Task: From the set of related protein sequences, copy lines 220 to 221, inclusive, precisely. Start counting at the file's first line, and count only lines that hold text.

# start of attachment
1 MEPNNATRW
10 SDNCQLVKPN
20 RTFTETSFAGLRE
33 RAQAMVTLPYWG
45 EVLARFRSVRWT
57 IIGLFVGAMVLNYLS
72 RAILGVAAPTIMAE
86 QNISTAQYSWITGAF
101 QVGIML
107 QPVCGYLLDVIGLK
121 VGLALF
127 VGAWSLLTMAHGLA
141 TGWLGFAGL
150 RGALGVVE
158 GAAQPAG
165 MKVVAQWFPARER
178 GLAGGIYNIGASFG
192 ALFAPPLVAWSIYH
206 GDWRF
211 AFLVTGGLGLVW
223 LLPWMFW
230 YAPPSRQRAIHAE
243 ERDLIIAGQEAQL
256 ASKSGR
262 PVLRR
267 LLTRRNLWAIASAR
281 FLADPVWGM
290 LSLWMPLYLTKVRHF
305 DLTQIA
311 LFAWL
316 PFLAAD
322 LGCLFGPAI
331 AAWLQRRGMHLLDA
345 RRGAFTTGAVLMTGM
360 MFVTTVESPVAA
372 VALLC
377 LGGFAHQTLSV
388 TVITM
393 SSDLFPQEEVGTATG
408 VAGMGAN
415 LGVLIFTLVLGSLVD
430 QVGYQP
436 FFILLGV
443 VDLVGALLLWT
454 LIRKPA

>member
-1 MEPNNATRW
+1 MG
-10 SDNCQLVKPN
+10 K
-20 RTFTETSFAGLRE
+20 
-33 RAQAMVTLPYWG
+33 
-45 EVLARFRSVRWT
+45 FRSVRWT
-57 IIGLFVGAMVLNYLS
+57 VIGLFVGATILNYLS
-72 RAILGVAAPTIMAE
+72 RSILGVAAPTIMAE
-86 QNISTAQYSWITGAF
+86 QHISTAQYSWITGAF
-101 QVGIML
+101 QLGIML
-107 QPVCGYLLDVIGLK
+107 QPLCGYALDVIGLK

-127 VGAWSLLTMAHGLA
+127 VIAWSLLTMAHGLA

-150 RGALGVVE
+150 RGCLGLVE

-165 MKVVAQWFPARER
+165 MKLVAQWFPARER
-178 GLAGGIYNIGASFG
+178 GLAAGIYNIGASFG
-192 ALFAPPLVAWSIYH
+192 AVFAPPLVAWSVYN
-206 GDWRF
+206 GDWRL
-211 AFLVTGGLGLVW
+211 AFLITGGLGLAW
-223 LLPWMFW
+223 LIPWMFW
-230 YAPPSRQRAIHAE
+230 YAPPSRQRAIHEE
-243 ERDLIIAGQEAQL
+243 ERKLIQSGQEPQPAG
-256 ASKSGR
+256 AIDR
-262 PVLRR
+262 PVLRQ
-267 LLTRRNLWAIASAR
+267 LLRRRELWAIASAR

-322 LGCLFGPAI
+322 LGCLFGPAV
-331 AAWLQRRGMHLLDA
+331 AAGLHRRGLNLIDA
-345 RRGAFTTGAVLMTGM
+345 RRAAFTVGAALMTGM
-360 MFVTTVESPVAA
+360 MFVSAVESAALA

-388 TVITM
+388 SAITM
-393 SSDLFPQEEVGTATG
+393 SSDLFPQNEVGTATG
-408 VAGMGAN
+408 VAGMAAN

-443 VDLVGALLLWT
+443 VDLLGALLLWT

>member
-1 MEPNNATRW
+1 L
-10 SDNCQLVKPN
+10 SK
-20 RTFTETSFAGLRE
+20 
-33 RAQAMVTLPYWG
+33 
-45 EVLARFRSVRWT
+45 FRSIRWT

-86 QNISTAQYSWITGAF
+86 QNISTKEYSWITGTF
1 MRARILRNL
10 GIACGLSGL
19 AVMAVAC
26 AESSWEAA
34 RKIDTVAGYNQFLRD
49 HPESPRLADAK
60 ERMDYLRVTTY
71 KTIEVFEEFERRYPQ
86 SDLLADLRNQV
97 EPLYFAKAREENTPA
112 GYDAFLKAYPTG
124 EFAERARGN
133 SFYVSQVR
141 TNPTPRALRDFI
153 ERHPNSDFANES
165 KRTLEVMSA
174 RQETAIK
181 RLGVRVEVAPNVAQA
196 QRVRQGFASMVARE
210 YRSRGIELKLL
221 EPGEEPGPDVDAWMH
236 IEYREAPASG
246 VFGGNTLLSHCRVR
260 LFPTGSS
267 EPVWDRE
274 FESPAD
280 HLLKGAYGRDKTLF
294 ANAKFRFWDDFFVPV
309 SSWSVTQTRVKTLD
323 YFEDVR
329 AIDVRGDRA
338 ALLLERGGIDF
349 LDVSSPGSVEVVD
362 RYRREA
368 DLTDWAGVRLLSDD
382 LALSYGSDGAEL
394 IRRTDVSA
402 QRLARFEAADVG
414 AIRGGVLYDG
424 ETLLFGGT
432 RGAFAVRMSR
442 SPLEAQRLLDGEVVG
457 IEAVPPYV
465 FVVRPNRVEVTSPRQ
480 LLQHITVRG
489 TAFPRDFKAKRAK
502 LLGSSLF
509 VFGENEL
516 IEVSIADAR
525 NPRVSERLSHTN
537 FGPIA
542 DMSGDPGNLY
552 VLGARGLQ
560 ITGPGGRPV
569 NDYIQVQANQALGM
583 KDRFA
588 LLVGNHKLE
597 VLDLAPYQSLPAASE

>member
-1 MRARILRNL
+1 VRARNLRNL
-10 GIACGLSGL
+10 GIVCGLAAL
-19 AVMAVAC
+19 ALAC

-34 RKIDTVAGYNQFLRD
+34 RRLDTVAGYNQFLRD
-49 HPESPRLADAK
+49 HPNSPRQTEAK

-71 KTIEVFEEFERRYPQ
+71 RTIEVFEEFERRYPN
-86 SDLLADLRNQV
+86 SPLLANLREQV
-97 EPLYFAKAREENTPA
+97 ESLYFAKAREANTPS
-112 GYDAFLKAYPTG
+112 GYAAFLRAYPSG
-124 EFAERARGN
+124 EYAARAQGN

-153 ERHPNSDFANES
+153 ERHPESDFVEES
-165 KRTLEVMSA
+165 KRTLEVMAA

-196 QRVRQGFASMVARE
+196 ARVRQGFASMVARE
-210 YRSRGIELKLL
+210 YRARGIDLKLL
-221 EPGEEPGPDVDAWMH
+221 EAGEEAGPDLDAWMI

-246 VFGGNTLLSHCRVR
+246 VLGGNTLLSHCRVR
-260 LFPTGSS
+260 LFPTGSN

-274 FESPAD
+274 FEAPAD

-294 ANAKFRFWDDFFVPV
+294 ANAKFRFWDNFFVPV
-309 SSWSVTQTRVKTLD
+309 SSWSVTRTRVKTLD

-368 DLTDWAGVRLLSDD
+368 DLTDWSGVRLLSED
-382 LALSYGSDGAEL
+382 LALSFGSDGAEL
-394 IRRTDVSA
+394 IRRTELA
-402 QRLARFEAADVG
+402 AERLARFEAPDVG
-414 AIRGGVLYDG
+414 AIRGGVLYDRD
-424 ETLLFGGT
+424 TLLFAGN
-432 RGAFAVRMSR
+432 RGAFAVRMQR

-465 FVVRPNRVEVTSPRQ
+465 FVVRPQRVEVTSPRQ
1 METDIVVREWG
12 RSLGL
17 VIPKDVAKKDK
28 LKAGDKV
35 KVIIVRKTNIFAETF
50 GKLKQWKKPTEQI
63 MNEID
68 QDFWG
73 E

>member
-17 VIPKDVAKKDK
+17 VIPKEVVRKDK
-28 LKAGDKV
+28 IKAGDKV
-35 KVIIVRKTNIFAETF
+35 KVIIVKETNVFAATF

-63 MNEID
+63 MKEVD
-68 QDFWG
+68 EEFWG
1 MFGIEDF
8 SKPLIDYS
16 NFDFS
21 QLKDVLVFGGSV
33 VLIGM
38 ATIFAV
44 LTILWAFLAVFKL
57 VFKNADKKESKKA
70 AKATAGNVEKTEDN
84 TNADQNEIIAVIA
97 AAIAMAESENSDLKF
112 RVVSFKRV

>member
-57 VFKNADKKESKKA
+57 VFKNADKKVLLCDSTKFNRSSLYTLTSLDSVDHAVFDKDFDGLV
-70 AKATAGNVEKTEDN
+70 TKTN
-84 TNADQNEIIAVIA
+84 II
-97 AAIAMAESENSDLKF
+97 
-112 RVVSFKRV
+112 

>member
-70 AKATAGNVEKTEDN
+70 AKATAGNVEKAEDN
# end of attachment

+309 SSWSVTRTRVKTLD

-368 DLTDWAGVRLLSDD